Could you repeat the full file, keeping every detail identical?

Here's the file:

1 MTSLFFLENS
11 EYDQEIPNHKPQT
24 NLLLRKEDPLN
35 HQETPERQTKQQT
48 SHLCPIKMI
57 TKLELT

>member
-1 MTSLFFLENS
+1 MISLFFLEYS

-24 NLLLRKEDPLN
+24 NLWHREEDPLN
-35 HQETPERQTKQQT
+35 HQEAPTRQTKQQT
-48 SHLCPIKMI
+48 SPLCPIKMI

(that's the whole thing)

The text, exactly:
1 MTSLFFLENS
11 EYDQEIPNHKPQT
24 NLLLRKEDPLN
35 HQETPERQTKQQT
48 SHLCPIKMI
57 TKLELT

>member
-1 MTSLFFLENS
+1 MISLFFLEYS

-24 NLLLRKEDPLN
+24 NLWHREEDPLN
-35 HQETPERQTKQQT
+35 HQEAPTRQTKQQT
-48 SHLCPIKMI
+48 SPLCPIKMI